Almost a third of women younger than 40 without known cancer risk undergo unnecessary mammography screening before breast reduction surgery, according to a research letter published in JAMA Surgery.
More than half a million elective breast surgeries are performed each year in the U.S., and the American Society of Plastic Surgeons has recommended that women undergoing elective breast surgery not receive routine preoperative mammography beyond what existing guidelines recommend for all women. So the concern is that these mammograms among younger women not only boost healthcare costs but also lead to unnecessary interventions, wrote a team led by Dr. Erika Sears of the University of Michigan (JAMA Surg, December 26, 2018).
"Altering screening mammography [protocol] for patients younger than 40 years in the setting of evaluation for breast surgery has a risk for subsequent tests and invasive procedures," Sears said in a statement released by the university.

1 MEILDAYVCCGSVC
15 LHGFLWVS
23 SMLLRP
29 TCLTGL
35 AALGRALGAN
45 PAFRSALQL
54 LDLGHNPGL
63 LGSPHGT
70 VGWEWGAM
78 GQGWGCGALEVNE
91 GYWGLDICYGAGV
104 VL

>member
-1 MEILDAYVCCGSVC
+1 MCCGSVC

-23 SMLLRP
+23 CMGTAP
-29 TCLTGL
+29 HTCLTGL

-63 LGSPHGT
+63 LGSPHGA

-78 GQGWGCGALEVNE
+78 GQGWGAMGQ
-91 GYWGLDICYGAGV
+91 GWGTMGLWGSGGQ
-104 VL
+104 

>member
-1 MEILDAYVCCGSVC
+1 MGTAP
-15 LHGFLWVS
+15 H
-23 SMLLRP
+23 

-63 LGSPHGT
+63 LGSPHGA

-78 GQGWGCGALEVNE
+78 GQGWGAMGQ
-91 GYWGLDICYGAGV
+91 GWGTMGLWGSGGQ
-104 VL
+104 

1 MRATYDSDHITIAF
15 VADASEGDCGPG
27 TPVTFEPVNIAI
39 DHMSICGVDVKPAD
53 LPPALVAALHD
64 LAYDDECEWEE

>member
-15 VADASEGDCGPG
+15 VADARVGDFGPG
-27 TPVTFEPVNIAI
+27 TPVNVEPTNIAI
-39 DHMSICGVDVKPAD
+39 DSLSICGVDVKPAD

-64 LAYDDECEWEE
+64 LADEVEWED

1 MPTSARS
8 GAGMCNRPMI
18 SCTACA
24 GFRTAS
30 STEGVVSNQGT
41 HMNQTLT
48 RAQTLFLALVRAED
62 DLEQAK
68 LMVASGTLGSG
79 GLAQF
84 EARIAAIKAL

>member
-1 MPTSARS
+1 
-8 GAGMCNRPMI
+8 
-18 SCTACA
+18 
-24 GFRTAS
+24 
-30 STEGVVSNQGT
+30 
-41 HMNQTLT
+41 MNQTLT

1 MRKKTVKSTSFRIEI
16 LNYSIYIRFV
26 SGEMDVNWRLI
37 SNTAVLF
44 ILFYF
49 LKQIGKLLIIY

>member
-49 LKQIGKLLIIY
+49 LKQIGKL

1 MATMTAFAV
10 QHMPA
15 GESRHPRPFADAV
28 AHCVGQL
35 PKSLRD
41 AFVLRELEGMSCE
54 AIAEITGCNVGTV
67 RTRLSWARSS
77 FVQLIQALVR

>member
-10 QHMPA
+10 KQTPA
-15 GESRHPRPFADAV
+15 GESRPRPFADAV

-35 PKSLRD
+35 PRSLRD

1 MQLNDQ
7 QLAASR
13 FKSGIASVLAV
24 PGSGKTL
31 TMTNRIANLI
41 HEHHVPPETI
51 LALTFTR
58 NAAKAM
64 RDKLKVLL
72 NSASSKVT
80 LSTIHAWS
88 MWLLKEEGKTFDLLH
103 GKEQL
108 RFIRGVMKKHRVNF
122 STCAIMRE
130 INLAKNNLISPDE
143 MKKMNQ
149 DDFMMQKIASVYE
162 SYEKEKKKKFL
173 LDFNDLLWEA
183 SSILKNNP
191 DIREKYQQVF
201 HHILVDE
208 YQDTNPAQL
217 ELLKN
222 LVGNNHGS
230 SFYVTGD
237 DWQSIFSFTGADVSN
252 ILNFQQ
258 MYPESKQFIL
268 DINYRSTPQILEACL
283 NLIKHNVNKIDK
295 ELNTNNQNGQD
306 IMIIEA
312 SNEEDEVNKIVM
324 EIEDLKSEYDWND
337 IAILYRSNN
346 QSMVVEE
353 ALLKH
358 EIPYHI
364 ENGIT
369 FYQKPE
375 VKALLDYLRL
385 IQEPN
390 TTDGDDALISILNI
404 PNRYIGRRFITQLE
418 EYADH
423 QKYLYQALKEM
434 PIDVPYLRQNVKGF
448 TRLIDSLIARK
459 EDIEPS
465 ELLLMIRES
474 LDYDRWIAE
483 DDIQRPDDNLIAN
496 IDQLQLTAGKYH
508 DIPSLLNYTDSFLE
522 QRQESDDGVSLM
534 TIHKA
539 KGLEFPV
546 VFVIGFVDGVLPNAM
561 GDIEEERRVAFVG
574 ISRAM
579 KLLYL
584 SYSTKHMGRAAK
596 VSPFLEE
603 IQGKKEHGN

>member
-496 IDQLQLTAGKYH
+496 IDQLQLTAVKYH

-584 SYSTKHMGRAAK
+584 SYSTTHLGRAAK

Sears and colleagues analyzed records of 52,486 women of all ages who were evaluated for breast reduction between 2009 and 2015. They found that nearly one-third of women younger than 40 had the exam before surgery. Of the subset of women in their 30s who had mammograms before breast reduction, 14% went on to have a breast MRI, ultrasound, or biopsy. But cancer was discovered in only 0.5%.
"If there's more awareness among patients, they may be motivated to have a conversation with their doctor about whether screening mammography is right for them," Sears said. "It's also about education on the provider's part about the downstream impact of future testing that women may experience."